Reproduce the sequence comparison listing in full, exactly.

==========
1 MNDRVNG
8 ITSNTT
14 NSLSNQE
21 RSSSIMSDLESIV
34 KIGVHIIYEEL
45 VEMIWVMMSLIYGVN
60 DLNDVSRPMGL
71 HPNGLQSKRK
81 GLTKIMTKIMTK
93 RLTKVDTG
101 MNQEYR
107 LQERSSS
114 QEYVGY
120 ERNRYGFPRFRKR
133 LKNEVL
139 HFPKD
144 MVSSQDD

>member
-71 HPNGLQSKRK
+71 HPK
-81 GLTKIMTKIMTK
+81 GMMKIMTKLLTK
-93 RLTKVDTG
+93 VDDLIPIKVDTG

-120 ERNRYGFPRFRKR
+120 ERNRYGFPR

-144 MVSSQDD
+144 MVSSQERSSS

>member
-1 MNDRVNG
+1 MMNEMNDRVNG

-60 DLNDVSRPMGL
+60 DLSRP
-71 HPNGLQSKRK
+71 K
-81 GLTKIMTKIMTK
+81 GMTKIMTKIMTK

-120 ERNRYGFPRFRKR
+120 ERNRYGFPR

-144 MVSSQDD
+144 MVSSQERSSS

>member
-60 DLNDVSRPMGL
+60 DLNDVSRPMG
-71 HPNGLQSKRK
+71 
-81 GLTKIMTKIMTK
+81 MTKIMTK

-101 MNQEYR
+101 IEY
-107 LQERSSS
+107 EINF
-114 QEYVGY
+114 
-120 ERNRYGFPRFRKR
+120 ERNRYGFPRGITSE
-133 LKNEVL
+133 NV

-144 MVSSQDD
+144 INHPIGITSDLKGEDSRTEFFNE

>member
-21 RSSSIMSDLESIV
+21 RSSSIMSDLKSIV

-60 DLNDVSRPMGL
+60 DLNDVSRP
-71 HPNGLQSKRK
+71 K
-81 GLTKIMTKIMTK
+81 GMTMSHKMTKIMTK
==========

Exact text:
1 MNDRVNG
8 ITSNTT
14 NSLSNQE
21 RSSSIMSDLESIV
34 KIGVHIIYEEL
45 VEMIWVMMSLIYGVN
60 DLNDVSRPMGL
71 HPNGLQSKRK
81 GLTKIMTKIMTK
93 RLTKVDTG
101 MNQEYR
107 LQERSSS
114 QEYVGY
120 ERNRYGFPRFRKR
133 LKNEVL
139 HFPKD
144 MVSSQDD

>member
-71 HPNGLQSKRK
+71 HPK
-81 GLTKIMTKIMTK
+81 GMMKIMTKLLTK
-93 RLTKVDTG
+93 VDDLIPIKVDTG

-120 ERNRYGFPRFRKR
+120 ERNRYGFPR

-144 MVSSQDD
+144 MVSSQERSSS

>member
-1 MNDRVNG
+1 MMNEMNDRVNG

-60 DLNDVSRPMGL
+60 DLSRP
-71 HPNGLQSKRK
+71 K
-81 GLTKIMTKIMTK
+81 GMTKIMTKIMTK

-120 ERNRYGFPRFRKR
+120 ERNRYGFPR

-144 MVSSQDD
+144 MVSSQERSSS

>member
-60 DLNDVSRPMGL
+60 DLNDVSRPMG
-71 HPNGLQSKRK
+71 
-81 GLTKIMTKIMTK
+81 MTKIMTK

-101 MNQEYR
+101 IEY
-107 LQERSSS
+107 EINF
-114 QEYVGY
+114 
-120 ERNRYGFPRFRKR
+120 ERNRYGFPRGITSE
-133 LKNEVL
+133 NV

-144 MVSSQDD
+144 INHPIGITSDLKGEDSRTEFFNE

>member
-21 RSSSIMSDLESIV
+21 RSSSIMSDLKSIV

-60 DLNDVSRPMGL
+60 DLNDVSRP
-71 HPNGLQSKRK
+71 K
-81 GLTKIMTKIMTK
+81 GMTMSHKMTKIMTK